attic insulatiom

Discussion in 'Remodel Forum & Blog' started by DIY, Mar 19, 2010.

  1. DIY

    DIY New Member

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    153
    Location:
    Florida
    Hi all.. I did not see a forum that relates specifically to insulation questions ,issues etc., so i thought i woud try this forum. What i have going is an attic space of 1,344 sq. ft. I have not gotten a lot of information on what would be best or how to get the most out of insulation except for the last 2 estimates i've got. It was told/suggested to me that R-19 would be great in the sq. ftg. i have. R-30 i was told would work wonderful,but maybe a overkill because it Is not the thickness of insulation that makes it work good or not, but the area it covers.Can anybody here who installs or is very well versed with how insulation works put their thoughts on this? I am also considering batts or blown in... Is one better than the other?

    Thanks to all
  2. RRW

    RRW New Member

    Messages:
    91
    Location:
    Illinois
    First, where are you? Second, if you use batts will they be installed between ceiling joists? If so you need another layer over the joists, at least. It is the thickness of the insulation, or actually the R value that makes it work.
  3. jadnashua

    jadnashua Retired Defense Industry Engineer xxx

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    New England
  4. DIY

    DIY New Member

    Messages:
    153
    Location:
    Florida
    Thanks for the reply. I am in the north central Florida area. I mean it makes sense the higher the Rvalue and the thicker the insulation the better,but there is a point when going thicker or up in R value to where insulation gets useless i have been told by these insulation contractors..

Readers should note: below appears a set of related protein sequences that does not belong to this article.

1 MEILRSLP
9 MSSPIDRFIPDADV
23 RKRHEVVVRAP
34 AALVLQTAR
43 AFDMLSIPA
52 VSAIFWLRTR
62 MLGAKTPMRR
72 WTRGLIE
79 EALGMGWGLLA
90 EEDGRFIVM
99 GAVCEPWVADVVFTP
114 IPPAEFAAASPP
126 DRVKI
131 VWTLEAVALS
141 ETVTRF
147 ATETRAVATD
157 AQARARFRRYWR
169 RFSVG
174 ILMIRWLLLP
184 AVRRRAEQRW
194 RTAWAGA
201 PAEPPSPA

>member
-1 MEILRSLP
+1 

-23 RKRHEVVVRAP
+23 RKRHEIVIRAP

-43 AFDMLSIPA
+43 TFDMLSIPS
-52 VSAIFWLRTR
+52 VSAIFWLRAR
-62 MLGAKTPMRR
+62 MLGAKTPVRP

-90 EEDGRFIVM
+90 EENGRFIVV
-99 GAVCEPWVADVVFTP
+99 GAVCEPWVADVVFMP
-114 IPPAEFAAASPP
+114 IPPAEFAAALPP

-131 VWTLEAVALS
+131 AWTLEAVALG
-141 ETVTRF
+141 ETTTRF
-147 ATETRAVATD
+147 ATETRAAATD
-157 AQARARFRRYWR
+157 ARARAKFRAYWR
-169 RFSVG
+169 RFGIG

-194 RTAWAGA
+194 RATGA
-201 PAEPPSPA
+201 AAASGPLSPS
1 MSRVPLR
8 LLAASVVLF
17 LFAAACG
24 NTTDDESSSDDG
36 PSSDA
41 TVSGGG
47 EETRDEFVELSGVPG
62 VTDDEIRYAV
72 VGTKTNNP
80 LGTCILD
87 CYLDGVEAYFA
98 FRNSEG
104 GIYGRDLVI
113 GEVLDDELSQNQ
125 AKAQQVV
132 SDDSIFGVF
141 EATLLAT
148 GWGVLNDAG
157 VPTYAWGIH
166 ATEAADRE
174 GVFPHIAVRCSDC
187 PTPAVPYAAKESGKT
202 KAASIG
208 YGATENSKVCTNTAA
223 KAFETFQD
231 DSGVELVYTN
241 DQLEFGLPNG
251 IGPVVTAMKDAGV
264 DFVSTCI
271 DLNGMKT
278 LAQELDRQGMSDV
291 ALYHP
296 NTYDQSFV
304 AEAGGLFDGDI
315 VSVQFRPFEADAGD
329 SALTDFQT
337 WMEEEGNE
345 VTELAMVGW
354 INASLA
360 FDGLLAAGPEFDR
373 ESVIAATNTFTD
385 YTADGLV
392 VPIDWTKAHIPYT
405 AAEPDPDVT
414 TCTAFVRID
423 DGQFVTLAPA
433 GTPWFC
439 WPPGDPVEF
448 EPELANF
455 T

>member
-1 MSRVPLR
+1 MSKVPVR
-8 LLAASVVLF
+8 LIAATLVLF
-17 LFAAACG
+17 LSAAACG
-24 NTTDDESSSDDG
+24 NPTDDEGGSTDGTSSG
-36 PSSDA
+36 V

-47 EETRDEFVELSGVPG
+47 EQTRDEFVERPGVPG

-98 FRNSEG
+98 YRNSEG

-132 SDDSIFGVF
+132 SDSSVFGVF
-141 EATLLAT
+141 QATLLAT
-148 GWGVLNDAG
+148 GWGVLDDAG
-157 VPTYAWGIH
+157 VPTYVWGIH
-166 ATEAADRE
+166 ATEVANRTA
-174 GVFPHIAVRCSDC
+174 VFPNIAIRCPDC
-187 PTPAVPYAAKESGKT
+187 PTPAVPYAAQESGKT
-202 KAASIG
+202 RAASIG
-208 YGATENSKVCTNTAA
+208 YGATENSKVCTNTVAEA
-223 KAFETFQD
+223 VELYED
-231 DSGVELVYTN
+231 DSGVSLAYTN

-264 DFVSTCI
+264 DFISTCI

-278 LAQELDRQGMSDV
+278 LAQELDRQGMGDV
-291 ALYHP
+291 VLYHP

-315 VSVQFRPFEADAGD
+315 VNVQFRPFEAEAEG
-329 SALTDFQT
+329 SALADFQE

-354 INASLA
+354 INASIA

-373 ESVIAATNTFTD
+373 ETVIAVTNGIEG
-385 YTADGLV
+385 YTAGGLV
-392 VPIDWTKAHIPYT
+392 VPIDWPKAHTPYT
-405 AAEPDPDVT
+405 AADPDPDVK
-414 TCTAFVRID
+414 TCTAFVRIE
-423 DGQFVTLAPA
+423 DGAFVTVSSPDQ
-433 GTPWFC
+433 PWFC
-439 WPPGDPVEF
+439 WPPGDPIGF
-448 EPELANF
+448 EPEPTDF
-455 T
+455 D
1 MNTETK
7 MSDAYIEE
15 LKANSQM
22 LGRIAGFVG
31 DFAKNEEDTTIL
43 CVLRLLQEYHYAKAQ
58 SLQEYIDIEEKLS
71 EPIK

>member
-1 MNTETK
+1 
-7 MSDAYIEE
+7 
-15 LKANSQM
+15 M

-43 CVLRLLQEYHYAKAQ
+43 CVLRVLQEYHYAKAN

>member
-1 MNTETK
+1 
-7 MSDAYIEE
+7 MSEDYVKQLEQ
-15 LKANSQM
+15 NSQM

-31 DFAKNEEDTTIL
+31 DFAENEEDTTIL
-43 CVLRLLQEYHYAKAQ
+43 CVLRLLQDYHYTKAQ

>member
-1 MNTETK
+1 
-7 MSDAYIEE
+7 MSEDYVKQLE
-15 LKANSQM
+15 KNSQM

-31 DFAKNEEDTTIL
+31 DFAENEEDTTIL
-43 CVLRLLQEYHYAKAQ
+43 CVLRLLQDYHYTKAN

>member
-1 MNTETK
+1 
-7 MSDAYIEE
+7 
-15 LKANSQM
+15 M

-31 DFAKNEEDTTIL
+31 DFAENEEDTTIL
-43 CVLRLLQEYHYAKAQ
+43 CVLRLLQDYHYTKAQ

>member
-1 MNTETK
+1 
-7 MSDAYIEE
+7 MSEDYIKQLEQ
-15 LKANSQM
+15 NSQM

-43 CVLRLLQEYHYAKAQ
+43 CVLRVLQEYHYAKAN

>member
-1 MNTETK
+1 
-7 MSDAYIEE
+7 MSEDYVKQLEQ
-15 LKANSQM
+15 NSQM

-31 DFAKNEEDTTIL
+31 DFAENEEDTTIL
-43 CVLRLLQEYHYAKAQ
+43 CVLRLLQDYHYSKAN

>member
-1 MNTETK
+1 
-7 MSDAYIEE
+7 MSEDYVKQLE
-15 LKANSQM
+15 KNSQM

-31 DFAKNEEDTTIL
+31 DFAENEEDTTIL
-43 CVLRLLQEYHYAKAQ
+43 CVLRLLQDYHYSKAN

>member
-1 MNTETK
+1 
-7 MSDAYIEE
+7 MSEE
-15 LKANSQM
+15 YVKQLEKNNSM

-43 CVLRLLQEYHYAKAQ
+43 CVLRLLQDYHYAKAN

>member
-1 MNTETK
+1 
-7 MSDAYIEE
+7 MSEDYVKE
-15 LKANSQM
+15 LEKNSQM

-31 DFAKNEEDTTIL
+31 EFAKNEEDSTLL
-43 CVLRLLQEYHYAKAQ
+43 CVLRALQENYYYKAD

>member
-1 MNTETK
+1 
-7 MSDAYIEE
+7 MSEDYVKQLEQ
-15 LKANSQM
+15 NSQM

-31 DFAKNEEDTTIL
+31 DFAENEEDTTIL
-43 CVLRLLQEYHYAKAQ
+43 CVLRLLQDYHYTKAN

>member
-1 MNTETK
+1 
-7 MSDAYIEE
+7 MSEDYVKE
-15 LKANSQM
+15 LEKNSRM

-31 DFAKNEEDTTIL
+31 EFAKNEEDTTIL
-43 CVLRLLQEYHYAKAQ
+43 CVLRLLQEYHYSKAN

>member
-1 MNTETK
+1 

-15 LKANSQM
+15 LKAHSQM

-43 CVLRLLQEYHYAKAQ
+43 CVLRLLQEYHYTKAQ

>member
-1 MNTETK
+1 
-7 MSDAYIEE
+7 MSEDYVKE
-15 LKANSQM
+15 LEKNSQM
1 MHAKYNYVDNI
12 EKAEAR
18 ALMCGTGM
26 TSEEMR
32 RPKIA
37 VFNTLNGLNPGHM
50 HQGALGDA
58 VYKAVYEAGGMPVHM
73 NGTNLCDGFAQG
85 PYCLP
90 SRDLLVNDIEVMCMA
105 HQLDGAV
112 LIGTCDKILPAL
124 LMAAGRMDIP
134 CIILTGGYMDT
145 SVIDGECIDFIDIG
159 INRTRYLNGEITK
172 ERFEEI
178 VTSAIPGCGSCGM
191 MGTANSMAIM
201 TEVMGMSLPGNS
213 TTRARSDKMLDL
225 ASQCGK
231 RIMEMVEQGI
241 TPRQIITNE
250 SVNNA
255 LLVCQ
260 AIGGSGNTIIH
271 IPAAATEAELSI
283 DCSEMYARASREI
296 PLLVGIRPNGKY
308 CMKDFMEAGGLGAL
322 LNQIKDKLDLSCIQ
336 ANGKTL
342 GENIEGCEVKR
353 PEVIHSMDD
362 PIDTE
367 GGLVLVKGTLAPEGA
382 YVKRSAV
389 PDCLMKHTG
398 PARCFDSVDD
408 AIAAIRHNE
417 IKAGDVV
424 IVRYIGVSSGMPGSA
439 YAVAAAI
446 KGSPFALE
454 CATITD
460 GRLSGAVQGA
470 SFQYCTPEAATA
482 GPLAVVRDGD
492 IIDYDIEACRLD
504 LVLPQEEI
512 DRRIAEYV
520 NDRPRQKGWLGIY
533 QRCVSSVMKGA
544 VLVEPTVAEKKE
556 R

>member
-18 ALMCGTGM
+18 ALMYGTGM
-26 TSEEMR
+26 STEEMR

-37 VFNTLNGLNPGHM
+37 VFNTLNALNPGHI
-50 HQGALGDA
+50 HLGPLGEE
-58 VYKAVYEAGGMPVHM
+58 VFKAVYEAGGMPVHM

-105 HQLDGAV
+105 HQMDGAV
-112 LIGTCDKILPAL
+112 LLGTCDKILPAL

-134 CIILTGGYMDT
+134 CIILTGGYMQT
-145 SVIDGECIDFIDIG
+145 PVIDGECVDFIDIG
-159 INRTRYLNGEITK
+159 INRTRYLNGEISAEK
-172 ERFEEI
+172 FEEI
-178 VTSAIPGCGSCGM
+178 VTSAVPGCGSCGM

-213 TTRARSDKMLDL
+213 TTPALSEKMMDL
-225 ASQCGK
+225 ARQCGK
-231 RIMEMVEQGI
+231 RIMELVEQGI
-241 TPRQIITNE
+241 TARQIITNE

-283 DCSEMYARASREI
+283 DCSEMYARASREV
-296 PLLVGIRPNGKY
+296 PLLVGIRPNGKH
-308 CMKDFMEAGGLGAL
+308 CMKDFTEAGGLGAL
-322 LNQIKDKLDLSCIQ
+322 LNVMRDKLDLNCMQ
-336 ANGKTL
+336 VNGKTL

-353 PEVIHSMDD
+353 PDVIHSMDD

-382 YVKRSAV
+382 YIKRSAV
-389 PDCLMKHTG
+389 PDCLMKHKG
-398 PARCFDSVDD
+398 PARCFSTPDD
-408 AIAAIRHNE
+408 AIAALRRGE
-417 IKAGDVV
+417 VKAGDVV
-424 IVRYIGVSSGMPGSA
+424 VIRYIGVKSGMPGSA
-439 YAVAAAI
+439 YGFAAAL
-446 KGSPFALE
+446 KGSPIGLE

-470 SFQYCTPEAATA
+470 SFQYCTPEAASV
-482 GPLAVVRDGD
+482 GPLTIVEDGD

I am going with blown in R-30 for the 1,344 sq.ft. non insulated attic soon to be insulated. The 11.5"to 12"s of fiberglass loose fill will be fun to hand back rake over if/when service work etc. will be needed up there...

    Another question: Does insulation of any kind deaden sound if put in existing walls? (drill a hole between studs with 2-3" hole saw blow in quietness....?..Ideas from anybody)?

    Much appreciated!
  5. jadnashua

    jadnashua Retired Defense Industry Engineer xxx

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    In FL, you must be careful about where the vapor barrier goes. Blown in cellulose has a better R-factor per inch than fiberglass. Insulation in the walls will improve the noise suppression - cellulose better than the fiberglass since it is denser. To meet Energy Star ratings, from the map, R-30 just makes it.
  6. Dana

    Dana In the trades

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    What jadnashua said. R19 may still be code-minimum in some areas of FL but more is still cost effective.

    Blown is better than batt as a rule, since it fills in all gaps & voids. In situtions with big temperature differences between attic & conditioned space cellulose retains R-value whereas with fiberglass it's insulation value falls with big temp differences due to induced convection within the fiberglass. With either, a radiant barrier at the roof deck reduces both peak & average air conditioning loads.

    If you have ducts, air handlers in the attic they too must be insulated (and radiant barrier affects that too!) If that's the case it's often easiest/best to spray 2-3" of closed cell foam at roof deck as air-barrier/vapor retarder/insulation/hurricane glue for R13-19, sealing all ventilation, and make up the difference in cellulose (up to ~R40 foam+ cellulose) on the attic floor. The interior side of the foam then never reaches the temps where it's radiating a lot of heat, the ducts are inside the pressure boundary of the structure, and the attic temp is now between the roof temp & conditioned space temp. (If you're feeling rich you can make it all closed-cell foam at the roof deck, but it's a pricey proposition.) You could also use 6" of open cell foam in place of 3" of closed cell foam for less money, similar thermal performance, but without the structural & vapor control enhancements.